George Washington’s Teeth
George Washington Letter to Dr. Baker, May 29, 1781. Henry Clinton Papers.
Throughout most of George Washington’s life he had problems of continuing deterioration of his teeth. This caused him a lot of pain, and none of the dentists he went to knew what to do besides take them out. Slowly but surely all of Washington’s teeth were extracted. In 1772 Dr. Baker of Philadelphia extracted several. Finally, George had to have false teeth made. They were made out of hippopotamus ivory and cow’s tooth, carved by hand, and held in his mouth with metal springs. These false teeth were a little large for his mouth, creating a peculiar expression, which is exhibited in many of his portraits. Today, the teeth can be viewed at the University of Maryland’s National Museum of Dentistry.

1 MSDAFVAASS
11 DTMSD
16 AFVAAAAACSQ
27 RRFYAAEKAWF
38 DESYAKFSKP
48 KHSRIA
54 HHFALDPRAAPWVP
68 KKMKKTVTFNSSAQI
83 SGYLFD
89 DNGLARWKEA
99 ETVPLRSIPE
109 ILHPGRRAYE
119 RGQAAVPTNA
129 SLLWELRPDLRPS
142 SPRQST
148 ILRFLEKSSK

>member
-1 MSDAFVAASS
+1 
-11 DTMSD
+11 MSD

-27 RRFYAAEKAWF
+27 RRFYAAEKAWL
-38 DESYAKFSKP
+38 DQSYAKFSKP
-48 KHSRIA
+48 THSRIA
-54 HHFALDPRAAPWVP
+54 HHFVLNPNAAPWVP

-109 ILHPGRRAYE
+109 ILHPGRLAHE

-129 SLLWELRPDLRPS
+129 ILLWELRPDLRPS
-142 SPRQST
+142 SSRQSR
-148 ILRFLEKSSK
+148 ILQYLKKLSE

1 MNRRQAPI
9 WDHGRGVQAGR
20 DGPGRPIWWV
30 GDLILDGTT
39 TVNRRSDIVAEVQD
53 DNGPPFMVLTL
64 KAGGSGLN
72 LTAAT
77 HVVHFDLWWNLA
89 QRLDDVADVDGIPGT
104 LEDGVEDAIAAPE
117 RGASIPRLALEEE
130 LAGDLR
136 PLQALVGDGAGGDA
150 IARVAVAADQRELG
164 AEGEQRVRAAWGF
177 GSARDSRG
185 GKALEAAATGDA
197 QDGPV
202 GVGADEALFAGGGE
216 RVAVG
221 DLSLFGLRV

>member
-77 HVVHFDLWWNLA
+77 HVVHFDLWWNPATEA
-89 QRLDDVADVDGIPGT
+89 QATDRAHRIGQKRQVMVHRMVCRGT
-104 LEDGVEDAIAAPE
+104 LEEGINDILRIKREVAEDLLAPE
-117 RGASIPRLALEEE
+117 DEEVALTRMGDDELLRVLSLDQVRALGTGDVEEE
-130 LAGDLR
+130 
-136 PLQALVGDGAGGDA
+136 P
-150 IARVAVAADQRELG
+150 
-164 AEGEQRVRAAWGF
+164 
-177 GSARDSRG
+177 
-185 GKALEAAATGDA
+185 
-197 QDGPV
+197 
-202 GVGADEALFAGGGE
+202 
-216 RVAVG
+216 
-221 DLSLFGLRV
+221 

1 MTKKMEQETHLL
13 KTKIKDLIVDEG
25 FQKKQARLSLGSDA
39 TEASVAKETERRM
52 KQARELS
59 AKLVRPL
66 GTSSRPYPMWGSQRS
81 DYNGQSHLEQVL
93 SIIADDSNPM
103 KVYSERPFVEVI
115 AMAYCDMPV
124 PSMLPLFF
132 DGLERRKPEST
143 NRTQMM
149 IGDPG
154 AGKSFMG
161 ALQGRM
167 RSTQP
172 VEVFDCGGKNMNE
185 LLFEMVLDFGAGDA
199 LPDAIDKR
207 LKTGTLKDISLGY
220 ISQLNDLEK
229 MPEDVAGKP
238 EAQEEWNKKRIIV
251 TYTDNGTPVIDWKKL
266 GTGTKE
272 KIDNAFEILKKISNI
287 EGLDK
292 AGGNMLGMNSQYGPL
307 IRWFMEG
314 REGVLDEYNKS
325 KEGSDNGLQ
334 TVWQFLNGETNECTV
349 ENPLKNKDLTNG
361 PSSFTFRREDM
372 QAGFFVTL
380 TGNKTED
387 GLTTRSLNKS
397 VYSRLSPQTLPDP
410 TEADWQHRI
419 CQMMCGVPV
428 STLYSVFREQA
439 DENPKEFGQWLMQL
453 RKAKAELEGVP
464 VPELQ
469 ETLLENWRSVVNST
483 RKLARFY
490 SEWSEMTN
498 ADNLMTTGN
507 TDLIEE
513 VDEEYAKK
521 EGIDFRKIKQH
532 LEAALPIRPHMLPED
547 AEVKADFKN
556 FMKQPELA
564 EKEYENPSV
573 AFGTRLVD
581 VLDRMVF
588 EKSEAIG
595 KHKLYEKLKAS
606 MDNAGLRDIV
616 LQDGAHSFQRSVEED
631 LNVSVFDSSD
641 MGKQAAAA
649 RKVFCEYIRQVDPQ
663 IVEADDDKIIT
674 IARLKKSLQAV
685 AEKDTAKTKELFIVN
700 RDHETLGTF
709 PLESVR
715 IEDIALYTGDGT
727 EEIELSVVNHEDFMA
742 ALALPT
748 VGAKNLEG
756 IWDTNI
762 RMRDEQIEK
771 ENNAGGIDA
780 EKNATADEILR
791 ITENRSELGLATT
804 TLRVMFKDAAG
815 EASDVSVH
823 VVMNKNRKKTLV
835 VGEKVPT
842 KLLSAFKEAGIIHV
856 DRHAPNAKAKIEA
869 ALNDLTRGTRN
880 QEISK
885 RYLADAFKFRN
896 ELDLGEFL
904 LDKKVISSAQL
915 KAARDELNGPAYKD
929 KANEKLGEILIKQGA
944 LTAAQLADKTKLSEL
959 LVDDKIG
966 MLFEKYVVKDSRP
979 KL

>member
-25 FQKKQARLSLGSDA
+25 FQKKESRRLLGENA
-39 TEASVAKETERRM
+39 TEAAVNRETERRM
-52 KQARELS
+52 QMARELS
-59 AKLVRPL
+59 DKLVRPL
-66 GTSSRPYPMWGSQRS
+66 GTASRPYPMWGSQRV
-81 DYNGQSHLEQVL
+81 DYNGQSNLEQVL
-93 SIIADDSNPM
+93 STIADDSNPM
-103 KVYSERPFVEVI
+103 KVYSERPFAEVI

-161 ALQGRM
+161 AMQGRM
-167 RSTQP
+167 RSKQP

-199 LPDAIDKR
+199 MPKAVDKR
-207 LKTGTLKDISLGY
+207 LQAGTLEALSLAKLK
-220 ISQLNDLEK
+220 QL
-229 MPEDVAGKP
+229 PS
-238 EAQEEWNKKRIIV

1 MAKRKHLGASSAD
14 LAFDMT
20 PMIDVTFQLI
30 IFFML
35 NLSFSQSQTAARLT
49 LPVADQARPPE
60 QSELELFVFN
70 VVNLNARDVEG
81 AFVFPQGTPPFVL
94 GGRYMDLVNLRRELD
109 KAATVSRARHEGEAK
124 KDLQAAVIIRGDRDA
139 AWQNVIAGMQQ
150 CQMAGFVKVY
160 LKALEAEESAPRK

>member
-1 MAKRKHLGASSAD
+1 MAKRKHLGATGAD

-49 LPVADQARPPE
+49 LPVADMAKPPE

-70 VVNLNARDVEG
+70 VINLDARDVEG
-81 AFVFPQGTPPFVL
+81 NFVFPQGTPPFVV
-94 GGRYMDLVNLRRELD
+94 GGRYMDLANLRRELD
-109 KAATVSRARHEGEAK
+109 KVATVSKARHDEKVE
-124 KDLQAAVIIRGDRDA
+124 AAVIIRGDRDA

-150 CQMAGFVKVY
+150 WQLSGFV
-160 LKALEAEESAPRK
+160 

This letter, written in 1781, requests cleaning utensils for his false teeth. Having been captured by the British before it reached its destination, the letter may have led the British forces to understand the where-abouts and movements of the General. However, this is not confirmed.
See the Letter: George Washington Letter to Dr. Baker, May 29, 1781
See the Method: Captured Letters
See the Timeline: 1781